OK. The Senate passed the bailout pig (it has plenty of pork loaded in) last night. Click here for the vote record. Predictably, Hatch and Bennett voted for the bill (feel free to contact them and give them feedback as well).
More importantly, right now, is to call the House. Today!
Go to the House site and look up your Representative. For those in Utah here they are (I suggest you call all three, be polite but firm):
Rep. Rob Bishop (R-UT 1st)
Rep. Jim Matheson (D-UT 2nd)
Rep. Chris Cannon (R- UT 3rd)
John Hinderaker at Powerline has changed his mind and is now also opposed to the bailout:
As far as the broader issue of what to do (if anything) about the hundreds of billions of dollars worth of questionable mortgage-backed instruments is concerned, I have heard no coherent explanation of why the taxpayers need to buy those assets. This is the most expensive, most intrusive, least free-market-friendly solution to the problem. The House Republicans proposed an insurance system, funded by financial institutions themselves, as an alternative. Respected bankers have suggested that the government could lend money to affected institutions with the dubious instruments as collateral. These and other alternatives seem to be better, more modest approaches than the $700 billion blank check bailout that remains the essence of the pending legislation.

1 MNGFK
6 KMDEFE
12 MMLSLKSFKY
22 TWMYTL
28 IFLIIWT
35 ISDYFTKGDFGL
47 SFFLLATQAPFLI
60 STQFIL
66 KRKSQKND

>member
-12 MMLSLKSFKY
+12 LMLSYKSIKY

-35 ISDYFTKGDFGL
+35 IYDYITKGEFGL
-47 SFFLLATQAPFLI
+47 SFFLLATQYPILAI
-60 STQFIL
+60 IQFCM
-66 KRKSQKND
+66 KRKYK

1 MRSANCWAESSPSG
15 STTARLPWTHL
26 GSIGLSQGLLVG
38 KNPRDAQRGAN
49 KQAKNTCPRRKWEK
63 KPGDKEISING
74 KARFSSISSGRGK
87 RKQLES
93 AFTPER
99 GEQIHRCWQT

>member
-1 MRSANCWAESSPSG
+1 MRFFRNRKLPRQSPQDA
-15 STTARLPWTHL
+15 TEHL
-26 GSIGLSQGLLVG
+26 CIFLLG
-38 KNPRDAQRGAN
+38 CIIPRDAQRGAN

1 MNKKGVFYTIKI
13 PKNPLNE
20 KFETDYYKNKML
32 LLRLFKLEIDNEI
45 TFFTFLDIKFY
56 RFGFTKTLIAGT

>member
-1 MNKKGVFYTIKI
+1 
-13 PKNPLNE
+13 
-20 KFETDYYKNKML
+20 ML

In all of the arguments that the administration, Congressional leaders and Presidential candidates have made in favor of the bailout proposal, the consistent theme is that the bailout is better than doing nothing. That could well be true. But I have not yet heard a single word of argument from the bailout’s proponents as to why that plan, which can fairly be described as extreme, is better than an insurance program, or a loan program, or a combination of regulatory initiatives to free up credit, or other alternatives that may be devised by banking experts.
There is only one thing we know for sure about a bailout program, as opposed to those alternatives: it will constitute a massive transfer of wealth from taxpayers to investors in banks and investment houses. I can easily understand why financial institutions that made bad investments would consider this desirable. It is not so clear why Congressmen looking out for the interests of taxpayers would find it so.
There are excellent alternatives to this bailout that use no or comparatively minimal tax funds. One worth checking out is Dave Ramsey’s which he has put in an email (or fax) friendly format ready to send to your Representative.
UPDATE: Some perspective. Enron, Worldcom, Tyco led to massive screams in Congress for justice and prosecution. Thus far, there is hardly a peep from Congress about the same with Fannie and Freddie (I wonder why). Also note that the following video doesn’t mention those in Congress who lead in perpetuating this mess – via HotAIr:
UPDATE: Keep calling and writing! (Some supporters of rescue plan may now vote against it). After calling the Utah Congressmen, consider picking a few to call from this list (remember, the area code is 202).